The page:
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Capt. Chin Yi checks the heart beat of Spc. Shamea Skinner during a routine sick call at the Wood Medical Clinic on Camp Walker in Taegu, South Korea, on Thursday.

Capt. Chin Yi checks the heart beat of Spc. Shamea Skinner during a routine sick call at the Wood Medical Clinic on Camp Walker in Taegu, South Korea, on Thursday. (Courtesy of U.S. Army)

Medical students from a leading university in Taegu, South Korea, will start getting hands-on experience at a U.S. Army medical clinic next month under a formal training partnership signed recently between the school and the Army.

The partnership between Kyungpook National University’s School of Medicine and Camp Walker’s Wood Medical Clinic codifies an informal training relationship started in 2001. That program was put on hold last year until a formal agreement could be written up to spell out key administrative, legal and other details, officials said.

But with a memorandum of understanding signed July 8, the medical students soon will be back, two at a time in four-week rotations, said Capt. Michael Gagnet, commanding officer of Company D, 168th Medical Battalion, which operates the clinic.

“They’ll start in August” at a date still to be set, Gagnet said.

The students will perform a wide range of clinical duties but only under supervision of an Army clinician, and patients will have to agree beforehand to allow a student to treat them, Gagnet said.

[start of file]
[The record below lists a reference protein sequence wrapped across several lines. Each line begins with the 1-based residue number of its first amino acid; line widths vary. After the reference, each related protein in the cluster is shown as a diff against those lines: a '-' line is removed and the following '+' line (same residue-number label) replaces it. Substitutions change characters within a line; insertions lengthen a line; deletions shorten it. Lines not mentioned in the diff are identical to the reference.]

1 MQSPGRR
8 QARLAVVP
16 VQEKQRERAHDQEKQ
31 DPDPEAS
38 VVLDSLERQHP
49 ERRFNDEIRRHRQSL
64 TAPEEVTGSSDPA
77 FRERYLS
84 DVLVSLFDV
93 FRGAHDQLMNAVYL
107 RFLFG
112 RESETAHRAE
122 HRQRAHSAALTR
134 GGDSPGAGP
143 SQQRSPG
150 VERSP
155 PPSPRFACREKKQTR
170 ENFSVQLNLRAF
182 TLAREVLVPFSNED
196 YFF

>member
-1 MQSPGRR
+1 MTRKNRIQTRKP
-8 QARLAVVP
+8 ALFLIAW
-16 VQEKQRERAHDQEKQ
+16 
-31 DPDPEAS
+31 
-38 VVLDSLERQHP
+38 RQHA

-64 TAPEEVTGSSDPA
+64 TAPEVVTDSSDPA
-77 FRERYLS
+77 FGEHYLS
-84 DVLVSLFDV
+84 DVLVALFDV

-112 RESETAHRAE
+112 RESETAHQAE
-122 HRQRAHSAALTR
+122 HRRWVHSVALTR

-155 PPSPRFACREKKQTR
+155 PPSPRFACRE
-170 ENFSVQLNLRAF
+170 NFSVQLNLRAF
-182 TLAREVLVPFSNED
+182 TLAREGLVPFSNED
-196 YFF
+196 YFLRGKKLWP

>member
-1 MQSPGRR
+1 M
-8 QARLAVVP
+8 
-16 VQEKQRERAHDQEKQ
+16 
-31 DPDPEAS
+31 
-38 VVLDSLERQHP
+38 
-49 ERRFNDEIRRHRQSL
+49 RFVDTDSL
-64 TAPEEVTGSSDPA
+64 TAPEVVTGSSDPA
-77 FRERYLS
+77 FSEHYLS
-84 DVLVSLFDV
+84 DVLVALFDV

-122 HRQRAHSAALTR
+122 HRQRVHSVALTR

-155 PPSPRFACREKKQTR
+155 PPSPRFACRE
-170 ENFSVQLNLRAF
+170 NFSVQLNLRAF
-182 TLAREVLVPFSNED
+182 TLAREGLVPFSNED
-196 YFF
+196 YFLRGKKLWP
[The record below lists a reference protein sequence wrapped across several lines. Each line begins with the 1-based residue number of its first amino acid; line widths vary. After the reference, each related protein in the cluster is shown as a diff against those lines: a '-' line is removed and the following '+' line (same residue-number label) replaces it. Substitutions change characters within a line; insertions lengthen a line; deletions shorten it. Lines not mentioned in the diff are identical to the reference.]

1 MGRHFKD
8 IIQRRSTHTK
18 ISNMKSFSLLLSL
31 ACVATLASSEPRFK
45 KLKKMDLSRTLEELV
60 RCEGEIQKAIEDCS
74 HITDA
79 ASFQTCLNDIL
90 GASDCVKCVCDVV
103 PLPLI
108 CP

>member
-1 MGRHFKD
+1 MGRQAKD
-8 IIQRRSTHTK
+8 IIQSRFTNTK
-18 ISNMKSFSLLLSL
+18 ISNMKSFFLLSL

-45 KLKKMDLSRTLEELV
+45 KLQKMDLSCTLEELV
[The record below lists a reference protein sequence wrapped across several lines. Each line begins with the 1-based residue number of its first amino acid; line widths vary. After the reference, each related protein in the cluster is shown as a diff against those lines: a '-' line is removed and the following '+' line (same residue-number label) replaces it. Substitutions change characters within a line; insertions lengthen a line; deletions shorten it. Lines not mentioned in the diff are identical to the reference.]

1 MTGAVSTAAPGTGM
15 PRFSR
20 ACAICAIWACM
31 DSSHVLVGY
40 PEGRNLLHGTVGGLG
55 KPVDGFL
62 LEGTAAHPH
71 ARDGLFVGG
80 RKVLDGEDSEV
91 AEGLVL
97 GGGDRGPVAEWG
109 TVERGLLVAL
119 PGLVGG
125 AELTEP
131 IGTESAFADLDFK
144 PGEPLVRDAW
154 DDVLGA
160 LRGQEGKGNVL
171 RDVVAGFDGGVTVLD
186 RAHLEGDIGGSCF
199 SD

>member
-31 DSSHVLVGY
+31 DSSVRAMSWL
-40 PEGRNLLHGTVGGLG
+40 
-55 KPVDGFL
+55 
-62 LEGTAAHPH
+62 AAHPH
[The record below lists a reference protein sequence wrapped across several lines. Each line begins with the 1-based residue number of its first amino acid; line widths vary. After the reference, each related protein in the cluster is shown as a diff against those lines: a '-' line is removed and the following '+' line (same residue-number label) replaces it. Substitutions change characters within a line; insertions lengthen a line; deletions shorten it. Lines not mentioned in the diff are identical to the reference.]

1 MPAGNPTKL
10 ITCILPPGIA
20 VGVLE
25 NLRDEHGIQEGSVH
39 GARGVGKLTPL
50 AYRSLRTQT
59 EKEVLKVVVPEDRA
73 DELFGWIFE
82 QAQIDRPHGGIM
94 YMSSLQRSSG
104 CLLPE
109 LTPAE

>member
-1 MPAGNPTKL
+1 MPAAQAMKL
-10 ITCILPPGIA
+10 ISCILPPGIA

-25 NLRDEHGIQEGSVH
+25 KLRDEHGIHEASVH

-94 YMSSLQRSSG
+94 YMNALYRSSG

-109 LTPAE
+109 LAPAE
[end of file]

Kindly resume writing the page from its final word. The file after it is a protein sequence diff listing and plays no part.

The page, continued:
“They’ll be 100 percent supervised by a U.S. Army health-care provider, so they won’t be doing anything on their own without supervision, and it’s only if the patient is willing to let them," he said.

“No treatment plan will be initiated without the U.S. Army health care provider approving the plan. Just like medical students in the United States,” Gagnet said.

The memorandum spells out key administrative, legal and other aspects of the partnership. For example, the university will transport its students to and from the clinic, and the Army will provide the clinic and professional clinicians who will work with the students.

Students’ clinical duties will vary from children’s physical exams to X-rays and optometry.

However, students will not perform medical “procedures,” such as biopsies or setting fractures, Gagnet said.

For example, in the case of a patient with a broken arm, the medical students would be permitted to stabilize the fracture by splinting it, but putting the arm in a cast would be left to appropriate clinic staff.

Although the program will give students added practice in basic clinical work, the overriding aim is to develop English-language skills in a medical setting, Gagnet said.

“Primarily they have the medical skills already,” he said. “What they’re looking for is the interaction with the patients in English to better prepare them for when they’re physicians … just to become better-rounded physicians,” he said.

The clinic “has been one of the most popular places to go among the students ever since it’s been a part of our program because students can get the experience without all the hassle of going abroad,” Park Byung-chul, dean of the KNU School of Medicine, was quoted as saying in an Army news release.

“So we would like to open this great opportunity up to more students if situation permits,” Park said.

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